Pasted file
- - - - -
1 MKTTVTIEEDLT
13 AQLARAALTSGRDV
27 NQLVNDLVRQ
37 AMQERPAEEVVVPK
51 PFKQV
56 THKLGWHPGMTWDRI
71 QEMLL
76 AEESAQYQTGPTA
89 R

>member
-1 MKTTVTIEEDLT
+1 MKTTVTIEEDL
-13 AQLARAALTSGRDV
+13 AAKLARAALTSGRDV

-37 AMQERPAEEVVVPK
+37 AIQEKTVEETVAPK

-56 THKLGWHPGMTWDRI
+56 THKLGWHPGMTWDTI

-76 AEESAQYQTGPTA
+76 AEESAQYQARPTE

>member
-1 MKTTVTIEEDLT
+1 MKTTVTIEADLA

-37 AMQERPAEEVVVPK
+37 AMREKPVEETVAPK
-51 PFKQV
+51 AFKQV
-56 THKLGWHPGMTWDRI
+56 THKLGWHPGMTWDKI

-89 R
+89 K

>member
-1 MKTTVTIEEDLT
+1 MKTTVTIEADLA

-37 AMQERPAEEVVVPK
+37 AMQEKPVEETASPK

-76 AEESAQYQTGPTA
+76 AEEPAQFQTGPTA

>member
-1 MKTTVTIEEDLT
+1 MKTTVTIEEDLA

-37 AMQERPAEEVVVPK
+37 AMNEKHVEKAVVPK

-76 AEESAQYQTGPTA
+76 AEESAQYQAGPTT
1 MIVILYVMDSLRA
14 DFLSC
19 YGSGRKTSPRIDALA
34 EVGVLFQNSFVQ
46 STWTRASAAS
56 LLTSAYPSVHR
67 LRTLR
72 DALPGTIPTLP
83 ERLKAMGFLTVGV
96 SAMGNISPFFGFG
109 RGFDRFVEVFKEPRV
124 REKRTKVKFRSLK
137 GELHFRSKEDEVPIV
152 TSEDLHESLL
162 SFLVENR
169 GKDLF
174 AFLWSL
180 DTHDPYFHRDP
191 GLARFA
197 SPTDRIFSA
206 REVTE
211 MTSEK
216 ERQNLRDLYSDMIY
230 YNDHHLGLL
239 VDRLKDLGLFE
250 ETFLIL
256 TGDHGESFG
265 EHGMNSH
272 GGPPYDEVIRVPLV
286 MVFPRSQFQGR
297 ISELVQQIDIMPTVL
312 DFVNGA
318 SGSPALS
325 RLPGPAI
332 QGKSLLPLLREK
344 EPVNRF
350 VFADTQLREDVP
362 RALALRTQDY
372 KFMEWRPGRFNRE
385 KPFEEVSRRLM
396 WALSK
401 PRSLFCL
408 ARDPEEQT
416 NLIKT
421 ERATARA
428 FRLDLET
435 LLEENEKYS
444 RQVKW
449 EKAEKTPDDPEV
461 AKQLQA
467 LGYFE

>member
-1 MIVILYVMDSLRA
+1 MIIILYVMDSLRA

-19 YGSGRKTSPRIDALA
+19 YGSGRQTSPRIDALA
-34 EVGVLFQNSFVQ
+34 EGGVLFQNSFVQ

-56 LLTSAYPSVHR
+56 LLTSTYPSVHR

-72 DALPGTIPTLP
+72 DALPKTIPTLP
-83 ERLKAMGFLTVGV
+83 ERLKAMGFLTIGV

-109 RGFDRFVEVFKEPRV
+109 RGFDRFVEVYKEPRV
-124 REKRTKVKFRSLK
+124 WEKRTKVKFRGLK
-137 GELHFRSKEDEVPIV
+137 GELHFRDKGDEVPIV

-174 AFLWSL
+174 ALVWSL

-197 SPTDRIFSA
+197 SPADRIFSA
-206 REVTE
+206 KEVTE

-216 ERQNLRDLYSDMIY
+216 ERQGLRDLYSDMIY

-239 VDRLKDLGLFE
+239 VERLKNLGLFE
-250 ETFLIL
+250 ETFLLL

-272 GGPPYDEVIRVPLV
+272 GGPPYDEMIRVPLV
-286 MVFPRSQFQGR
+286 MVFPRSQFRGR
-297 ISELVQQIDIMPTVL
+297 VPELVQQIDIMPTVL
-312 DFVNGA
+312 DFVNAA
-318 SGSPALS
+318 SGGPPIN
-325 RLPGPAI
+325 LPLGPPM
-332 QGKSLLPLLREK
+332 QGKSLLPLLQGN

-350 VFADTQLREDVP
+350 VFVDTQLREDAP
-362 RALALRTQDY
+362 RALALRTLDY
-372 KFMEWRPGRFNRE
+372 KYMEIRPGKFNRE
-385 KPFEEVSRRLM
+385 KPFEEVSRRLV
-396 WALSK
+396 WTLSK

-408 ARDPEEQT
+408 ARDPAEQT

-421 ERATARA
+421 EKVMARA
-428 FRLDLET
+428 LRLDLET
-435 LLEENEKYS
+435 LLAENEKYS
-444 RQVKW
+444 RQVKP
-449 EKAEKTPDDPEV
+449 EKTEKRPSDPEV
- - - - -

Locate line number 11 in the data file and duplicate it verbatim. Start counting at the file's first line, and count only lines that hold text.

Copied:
-1 MKTTVTIEEDLT